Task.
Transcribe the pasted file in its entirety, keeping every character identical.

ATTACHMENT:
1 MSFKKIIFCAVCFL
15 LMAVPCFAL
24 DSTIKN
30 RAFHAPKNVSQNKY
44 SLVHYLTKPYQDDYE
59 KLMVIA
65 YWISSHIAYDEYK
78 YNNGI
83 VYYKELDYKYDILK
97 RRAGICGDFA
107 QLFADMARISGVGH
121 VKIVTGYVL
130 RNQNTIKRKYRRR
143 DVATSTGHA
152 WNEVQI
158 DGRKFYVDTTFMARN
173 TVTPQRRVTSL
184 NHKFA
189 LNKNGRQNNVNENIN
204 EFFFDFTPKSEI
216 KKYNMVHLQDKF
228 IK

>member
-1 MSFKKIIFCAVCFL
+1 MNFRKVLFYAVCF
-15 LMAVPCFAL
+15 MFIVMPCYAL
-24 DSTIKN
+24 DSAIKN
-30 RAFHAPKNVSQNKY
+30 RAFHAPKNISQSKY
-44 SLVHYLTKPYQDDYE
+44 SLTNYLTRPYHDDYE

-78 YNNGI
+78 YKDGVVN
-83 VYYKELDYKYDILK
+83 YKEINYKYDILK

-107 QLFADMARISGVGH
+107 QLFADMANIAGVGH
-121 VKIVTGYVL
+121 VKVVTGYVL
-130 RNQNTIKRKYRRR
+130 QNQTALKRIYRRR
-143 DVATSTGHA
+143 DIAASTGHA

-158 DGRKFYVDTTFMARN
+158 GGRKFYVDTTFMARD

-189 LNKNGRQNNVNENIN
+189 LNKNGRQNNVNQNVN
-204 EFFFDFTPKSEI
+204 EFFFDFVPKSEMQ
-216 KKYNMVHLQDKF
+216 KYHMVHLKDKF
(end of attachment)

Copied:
1 MSFKKIIFCAVCFL
15 LMAVPCFAL
24 DSTIKN
30 RAFHAPKNVSQNKY
44 SLVHYLTKPYQDDYE
59 KLMVIA
65 YWISSHIAYDEYK
78 YNNGI
83 VYYKELDYKYDILK
97 RRAGICGDFA
107 QLFADMARISGVGH
121 VKIVTGYVL
130 RNQNTIKRKYRRR
143 DVATSTGHA
152 WNEVQI
158 DGRKFYVDTTFMARN
173 TVTPQRRVTSL
184 NHKFA
189 LNKNGRQNNVNENIN
204 EFFFDFTPKSEI
216 KKYNMVHLQDKF
228 IK

>member
-1 MSFKKIIFCAVCFL
+1 MNFRKVLFYAVCF
-15 LMAVPCFAL
+15 MFIVMPCYAL
-24 DSTIKN
+24 DSAIKN
-30 RAFHAPKNVSQNKY
+30 RAFHAPKNISQSKY
-44 SLVHYLTKPYQDDYE
+44 SLTNYLTRPYHDDYE

-78 YNNGI
+78 YKDGVVN
-83 VYYKELDYKYDILK
+83 YKEINYKYDILK

-107 QLFADMARISGVGH
+107 QLFADMANIAGVGH
-121 VKIVTGYVL
+121 VKVVTGYVL
-130 RNQNTIKRKYRRR
+130 QNQTALKRIYRRR
-143 DVATSTGHA
+143 DIAASTGHA

-158 DGRKFYVDTTFMARN
+158 GGRKFYVDTTFMARD

-189 LNKNGRQNNVNENIN
+189 LNKNGRQNNVNQNVN
-204 EFFFDFTPKSEI
+204 EFFFDFVPKSEMQ
-216 KKYNMVHLQDKF
+216 KYHMVHLKDKF